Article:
William Deresiewicz summarises: “When students get to college, they hear a couple of speeches telling them to ask the big questions, and when they graduate, they hear a couple more speeches telling them to ask the big questions. And in between, they spend four years taking courses that train them to ask the little questions—specialized courses, taught by specialized professors, aimed at specialized students.”
The problem with modern academia is that the depth of thought has shrunk, so that people are willing to weigh in on topics at a very shallow level. When they are willing to invest time and energy, they invest it in a niche: an area that they can cover comprehensively.
This results in a lack of general, deep and meaningful engagement on worldwide issues. The reality is that you do not have to be an expert to consider some of the biggest problems in the world, rather, you need to have an engaged and enquiring mind.
As Bertrand Russel states in his Preface to his History of Western Philosophy:
“If… books covering a wide field are to be written at all, it is inevitable, since we are not immortal, that those who write such books should spend less time on any one part than can be spent by a man who concentrates on a single author or a brief period.”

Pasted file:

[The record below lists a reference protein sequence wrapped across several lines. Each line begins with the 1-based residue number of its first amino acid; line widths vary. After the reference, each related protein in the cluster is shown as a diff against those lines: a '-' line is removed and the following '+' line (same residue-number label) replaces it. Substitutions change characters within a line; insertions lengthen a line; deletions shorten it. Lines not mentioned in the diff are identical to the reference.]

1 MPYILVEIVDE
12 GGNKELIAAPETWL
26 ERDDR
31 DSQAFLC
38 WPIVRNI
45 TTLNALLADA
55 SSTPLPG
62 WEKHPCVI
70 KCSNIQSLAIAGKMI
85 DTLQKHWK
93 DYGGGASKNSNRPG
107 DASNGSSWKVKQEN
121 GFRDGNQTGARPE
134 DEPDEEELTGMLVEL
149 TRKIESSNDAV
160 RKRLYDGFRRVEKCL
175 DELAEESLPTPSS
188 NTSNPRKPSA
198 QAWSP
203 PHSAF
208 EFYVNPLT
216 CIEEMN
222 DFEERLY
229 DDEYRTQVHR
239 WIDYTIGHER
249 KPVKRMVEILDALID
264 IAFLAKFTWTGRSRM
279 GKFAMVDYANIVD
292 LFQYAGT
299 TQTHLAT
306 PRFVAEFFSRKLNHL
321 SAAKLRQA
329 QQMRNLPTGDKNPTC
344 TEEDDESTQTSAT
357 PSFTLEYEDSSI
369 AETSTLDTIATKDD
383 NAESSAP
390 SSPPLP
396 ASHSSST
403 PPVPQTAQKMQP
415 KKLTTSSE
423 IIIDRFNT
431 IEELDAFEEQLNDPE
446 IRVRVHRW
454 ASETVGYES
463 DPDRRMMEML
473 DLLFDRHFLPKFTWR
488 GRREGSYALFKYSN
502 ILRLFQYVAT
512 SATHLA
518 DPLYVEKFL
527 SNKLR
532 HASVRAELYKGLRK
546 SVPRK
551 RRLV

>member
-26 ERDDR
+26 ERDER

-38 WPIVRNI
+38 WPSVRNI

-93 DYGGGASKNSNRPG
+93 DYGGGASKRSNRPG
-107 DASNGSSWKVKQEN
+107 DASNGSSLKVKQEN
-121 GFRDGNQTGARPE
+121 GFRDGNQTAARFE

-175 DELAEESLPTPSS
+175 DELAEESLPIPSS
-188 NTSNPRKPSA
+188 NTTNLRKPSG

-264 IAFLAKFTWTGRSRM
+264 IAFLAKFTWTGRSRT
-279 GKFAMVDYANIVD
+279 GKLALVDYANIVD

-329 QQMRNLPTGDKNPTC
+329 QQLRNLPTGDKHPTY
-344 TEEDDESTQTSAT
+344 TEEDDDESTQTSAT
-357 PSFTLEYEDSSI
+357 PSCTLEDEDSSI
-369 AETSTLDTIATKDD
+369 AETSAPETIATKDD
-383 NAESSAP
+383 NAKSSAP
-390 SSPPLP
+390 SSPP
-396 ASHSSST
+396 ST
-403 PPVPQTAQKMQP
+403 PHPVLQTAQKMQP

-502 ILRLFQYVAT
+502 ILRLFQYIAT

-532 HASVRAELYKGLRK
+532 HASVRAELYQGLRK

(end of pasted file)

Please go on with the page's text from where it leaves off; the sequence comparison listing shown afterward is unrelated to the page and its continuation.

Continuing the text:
6) What’s good for the economy…
The recent thought along the lines of “we should only ever make decisions that benefit the economy”, would leave a gaping hole in several fields, and tends to lead to a stripping back of resources given thereto.
There are some areas that do not contribute to the economy whatsoever. Philosophy is probably one of them. There are certain areas of our life (art, music, philosophy, religion) where we get immense personal joy and satisfaction, but which do not enrich us much in a financial sense.
There must be some recognition, brave as it may be, that certain areas of our life will probably have a net negative effect on the economy. (Having kids and not working as long has a negative effect on the economy). But these decisions may enrich us personally on a more individual level.
If I decide not to go to work one day, and go on a stroll through the parks, beaches or other beautiful places of our city (and in doing so get wrenched back from negative feelings I may have experienced in my work life), then that activity, though useless in an economic sense, is profoundly meaningful in a personal sense.
The strict view of all humans as rational economic actors is akin to a lapse of thought (which is why I include it here), because those who state as much would never enjoy music, theatre, art, religion, philosophy or any other activities of no and low economic value, if they wish to prove their point. Since they do enjoy these activities, they are revealed to be base hypocrites, with very little insight into how humans actually function.
7) The Implication that the Young Have Nothing to Contribute Until they “Pay their Dues”
Often implying that the “young” can do nothing until they are 30 or over. Easily disproven:
Mozart. Zuckerberg. Alexander Graham Bell. Galileo. Nietzche. Keynes. James Joyce.
Need I continue…